Guitar Embellishments

Embellishments are techniques guitar players use to make the five pentatonic notes sound like hundreds of different notes. Here are a few you can try.


First we'll throw in a few slides. After playing a note, keep your finger on the string and slide it up to the next note. I've added solid arrows in a few places where you can do a slide using your third finger. Start on the 5th fret of the low E string.

(Notation: E5, A3-5 slide to 7, D5-7, G5-7 slide to 9, B string shift, B8-10, E8-10, side to 12)

Check notation for sequence of notes.

Here is the same sequence in reverse.
(Notation: E12 slide to 10-8, B10-8, G9 slide to 7-5, D7-5, A7 slide to 5-3, E5)

Check notation

Adding the Blues Note

I'm skipping ahead a bit to let you include the blues note. I'll cover the blues scale later, but let this one note demonstrate how everything you learn, even one note, can enhance your improvisation. Every orange note has a blues note next to it. Turn your A minor backing track on and play a little of the blues.

(Notation: E5, A3-5-6-7, D5-7, G5-7-8-9, B8-10, E8-10-11-12, E15-17)

Check notation for sequence. Blues note is in the middle of the first row interval.

In this next sequence try sliding over the blues note. Slide slow enough so you can hear all three notes. Try this sequence in reverse.

(Notation: E5, A3-5 slide to 7, D5-7, G5-7 slide to 9, B8-10 slide to 12)

Check notation.

"Blues is easy to play, but hard to feel” — Jimi Hendrix

Finding the Key of a Song

Backing tracks will usually give you the key. You can also look up the chords for a song. Typically the first or last chord of the song will be the key. If a song starts and ends with the same chord, that's a stronger indication. If a song uses one chord more than any other, that's often the key of the song. You can also Google the key of a song or visit

Double Stops

For a bluesy sound, you can throw in a few double stops. Double stops are two notes played at the same time. The notes are usually on adjacent strings and you play them both with the flat side of one finger. Strum both strings at the same time.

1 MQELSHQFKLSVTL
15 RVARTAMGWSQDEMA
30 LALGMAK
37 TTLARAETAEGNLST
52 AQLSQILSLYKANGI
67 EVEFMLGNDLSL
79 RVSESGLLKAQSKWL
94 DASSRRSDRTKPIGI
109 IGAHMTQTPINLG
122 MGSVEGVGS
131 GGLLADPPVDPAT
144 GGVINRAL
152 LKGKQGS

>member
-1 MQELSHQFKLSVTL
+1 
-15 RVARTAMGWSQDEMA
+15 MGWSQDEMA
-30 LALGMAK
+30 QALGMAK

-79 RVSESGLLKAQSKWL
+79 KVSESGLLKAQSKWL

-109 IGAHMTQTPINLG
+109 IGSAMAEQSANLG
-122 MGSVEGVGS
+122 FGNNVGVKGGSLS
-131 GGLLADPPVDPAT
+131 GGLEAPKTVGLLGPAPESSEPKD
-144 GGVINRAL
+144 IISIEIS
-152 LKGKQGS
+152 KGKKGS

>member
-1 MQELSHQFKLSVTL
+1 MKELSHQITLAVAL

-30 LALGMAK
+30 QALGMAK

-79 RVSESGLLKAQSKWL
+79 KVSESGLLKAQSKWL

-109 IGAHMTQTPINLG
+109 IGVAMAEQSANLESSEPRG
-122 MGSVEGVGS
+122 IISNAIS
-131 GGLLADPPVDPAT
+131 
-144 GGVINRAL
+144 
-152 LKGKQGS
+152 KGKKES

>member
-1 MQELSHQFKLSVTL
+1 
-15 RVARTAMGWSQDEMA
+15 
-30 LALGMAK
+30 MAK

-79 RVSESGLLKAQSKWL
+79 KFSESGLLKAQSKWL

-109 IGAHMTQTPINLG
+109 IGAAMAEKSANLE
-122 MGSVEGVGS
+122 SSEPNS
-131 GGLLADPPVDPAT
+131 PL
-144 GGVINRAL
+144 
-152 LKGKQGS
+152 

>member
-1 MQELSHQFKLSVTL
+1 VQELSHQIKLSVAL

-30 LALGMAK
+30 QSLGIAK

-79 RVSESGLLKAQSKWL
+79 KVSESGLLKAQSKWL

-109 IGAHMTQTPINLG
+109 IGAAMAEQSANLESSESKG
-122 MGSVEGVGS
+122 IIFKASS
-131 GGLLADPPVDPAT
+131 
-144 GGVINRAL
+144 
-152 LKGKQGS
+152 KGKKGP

Holding down two string with flat part of finger

(Notation: E5, A3-5-6-7, D5-7, [B8+E8], [B10+E10], G8) Next reverse your steps.

Check notation for sequence of notes.

Famous Rows

Row 1 of a square is famous for its blues note. It also has an orange note for stepping squares and a gray note for side-stepping. Row 2 is famous for its root note and flat or dominant 7th. Row 3 is famous for a flat or minor 3rd, giving you the "sad" tone of a minor scale. It also has an orange note, on the right side, that's great for bending a half step up to another blues note, or a full bend up to the next scale tone.

Passing Tones

Every note you've played so far is a scale tone. The gray circle notes below are called passing tones. You can play them as long as you don't hang around to long. You can, for example, do a quick slide from a passing tone to a scale tone.

Every scale tone or note has a passing tone below it. You can slide from or over these passing tones.

You can also use passing tones in a chromatic walk up or walk down. You do this by playing every note (half step) between two scale tones. Instead of rushing over the passing tones, you give them the same duration and emphasis as the scales tones. That's why they call it a "walk." You can walk at what ever speed sounds good.

With chromatic movement your brain is temporarily distracted from the solid feel of the song key, to a brain-pleasing sequence of ascending or descending notes. Of course you eventually have to land on a scale tone.

Here's an example of with chromatic walks. Start with a slide into the 5th fret of the high E string.

(Notation E4, slide E5, A3-5-6-7, D5-6-7, G5-7-8-9, B8-9-10, e8-10-11-12)

Check notation.


A great place to experiment with your first string bending is on the orange corner note in the third row of a square. Usually you're bending up a whole tone, like D to E. Starting out you'll tend to under bend, like D to Eb. That's not a problem because that Eb is the blues note. No one will know you were reaching for the E note and fell flat. "Hey, I'm just playing the blues."

Bending from the orange corner note in row 3 of a square. Key of A minor but works in any minor key.

You can spend a life time learning new embellishments. Here, for example, is a partial list of ways you can play a single note.

Hammer on
Quick walk over
Pull off or multiple
Release bend to note
Trill, single or multiple
Quick slide off and back
Slide from above or below
Hammer on followed by pull off
Bend to note, whole or a half step
Chromatic walk from above or below

"Every bad situation is a blues song waiting to happen." — Amy Winehouse


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